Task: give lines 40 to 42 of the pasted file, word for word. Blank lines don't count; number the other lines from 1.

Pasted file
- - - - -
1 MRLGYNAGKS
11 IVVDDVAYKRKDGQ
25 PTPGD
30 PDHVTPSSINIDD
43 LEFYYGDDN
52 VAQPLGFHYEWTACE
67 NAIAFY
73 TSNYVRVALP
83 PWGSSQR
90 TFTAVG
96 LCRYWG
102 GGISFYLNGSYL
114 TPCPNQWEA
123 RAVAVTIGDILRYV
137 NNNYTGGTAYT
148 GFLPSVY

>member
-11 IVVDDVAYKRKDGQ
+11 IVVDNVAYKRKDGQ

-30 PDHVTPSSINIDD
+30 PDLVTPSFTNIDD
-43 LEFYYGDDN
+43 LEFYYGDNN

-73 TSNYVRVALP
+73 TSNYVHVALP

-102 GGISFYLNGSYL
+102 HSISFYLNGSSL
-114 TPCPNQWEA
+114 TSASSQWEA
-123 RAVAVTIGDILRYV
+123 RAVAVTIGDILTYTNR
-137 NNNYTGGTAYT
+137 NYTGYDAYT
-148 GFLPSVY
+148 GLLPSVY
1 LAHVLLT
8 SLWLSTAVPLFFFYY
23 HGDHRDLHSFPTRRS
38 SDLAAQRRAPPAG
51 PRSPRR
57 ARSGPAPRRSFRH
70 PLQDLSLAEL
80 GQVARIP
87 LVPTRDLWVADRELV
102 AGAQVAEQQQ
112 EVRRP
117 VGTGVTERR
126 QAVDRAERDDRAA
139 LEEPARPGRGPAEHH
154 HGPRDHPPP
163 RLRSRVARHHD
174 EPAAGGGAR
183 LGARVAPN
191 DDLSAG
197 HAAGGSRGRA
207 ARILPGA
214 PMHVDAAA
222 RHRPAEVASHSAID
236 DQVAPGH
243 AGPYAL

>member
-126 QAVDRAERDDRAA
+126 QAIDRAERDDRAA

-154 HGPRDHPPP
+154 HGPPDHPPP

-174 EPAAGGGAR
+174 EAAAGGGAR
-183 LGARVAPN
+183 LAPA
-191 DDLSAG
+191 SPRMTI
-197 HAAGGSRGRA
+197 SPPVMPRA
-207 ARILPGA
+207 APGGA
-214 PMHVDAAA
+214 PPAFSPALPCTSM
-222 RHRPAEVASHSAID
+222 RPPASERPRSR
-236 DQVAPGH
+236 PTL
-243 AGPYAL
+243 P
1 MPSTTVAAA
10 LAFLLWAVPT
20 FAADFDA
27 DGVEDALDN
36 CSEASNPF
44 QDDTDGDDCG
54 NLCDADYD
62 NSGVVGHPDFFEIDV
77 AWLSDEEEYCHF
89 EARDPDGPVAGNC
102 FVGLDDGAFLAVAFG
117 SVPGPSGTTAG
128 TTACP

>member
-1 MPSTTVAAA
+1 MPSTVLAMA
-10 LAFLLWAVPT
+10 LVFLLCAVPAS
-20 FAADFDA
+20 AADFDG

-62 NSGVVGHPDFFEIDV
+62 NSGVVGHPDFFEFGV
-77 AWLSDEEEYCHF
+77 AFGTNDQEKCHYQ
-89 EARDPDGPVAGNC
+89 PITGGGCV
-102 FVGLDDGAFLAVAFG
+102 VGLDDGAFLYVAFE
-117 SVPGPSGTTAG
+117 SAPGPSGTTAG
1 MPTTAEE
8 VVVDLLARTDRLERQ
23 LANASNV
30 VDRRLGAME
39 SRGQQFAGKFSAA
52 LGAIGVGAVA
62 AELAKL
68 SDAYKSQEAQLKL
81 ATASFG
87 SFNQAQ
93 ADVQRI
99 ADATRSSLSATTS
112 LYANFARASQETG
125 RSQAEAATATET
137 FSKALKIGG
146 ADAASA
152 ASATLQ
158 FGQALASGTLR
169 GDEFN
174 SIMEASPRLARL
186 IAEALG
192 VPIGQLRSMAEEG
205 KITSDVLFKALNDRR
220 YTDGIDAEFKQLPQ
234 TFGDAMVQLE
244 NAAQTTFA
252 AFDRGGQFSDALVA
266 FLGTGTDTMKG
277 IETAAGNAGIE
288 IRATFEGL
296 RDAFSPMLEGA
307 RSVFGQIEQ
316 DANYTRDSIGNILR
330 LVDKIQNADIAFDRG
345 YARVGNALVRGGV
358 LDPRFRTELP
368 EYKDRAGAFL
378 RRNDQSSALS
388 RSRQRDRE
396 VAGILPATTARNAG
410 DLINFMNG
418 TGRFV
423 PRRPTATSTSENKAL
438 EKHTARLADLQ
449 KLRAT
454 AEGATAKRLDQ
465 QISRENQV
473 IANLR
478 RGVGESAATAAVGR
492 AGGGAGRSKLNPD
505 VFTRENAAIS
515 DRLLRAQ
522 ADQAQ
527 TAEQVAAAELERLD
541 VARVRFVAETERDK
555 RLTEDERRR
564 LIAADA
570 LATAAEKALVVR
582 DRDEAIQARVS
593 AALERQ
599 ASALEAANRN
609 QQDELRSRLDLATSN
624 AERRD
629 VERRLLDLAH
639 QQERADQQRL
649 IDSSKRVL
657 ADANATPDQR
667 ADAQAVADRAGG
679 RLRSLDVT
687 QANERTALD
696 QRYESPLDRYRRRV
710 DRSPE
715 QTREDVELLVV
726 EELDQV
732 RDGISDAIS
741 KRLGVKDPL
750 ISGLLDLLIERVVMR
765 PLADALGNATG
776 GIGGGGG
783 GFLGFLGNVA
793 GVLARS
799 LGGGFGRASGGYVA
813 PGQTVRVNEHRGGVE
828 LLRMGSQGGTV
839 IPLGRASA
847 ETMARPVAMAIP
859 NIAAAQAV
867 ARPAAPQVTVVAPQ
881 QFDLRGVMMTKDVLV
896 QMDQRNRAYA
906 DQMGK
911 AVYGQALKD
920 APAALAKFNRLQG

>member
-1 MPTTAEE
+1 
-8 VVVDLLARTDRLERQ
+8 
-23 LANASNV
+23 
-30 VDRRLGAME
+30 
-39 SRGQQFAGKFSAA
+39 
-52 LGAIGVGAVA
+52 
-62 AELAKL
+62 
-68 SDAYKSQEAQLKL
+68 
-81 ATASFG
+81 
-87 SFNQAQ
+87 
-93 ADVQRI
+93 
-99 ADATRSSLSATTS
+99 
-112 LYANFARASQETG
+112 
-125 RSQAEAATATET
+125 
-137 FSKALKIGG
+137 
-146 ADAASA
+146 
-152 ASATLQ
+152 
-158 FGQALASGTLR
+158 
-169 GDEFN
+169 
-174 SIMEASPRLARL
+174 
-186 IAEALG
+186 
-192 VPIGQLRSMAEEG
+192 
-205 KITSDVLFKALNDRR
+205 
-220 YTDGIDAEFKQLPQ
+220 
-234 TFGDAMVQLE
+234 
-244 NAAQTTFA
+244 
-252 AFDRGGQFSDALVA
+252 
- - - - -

51 PRSPRR
57 ARSGPAPRRSFRH
70 PLQDLSLAEL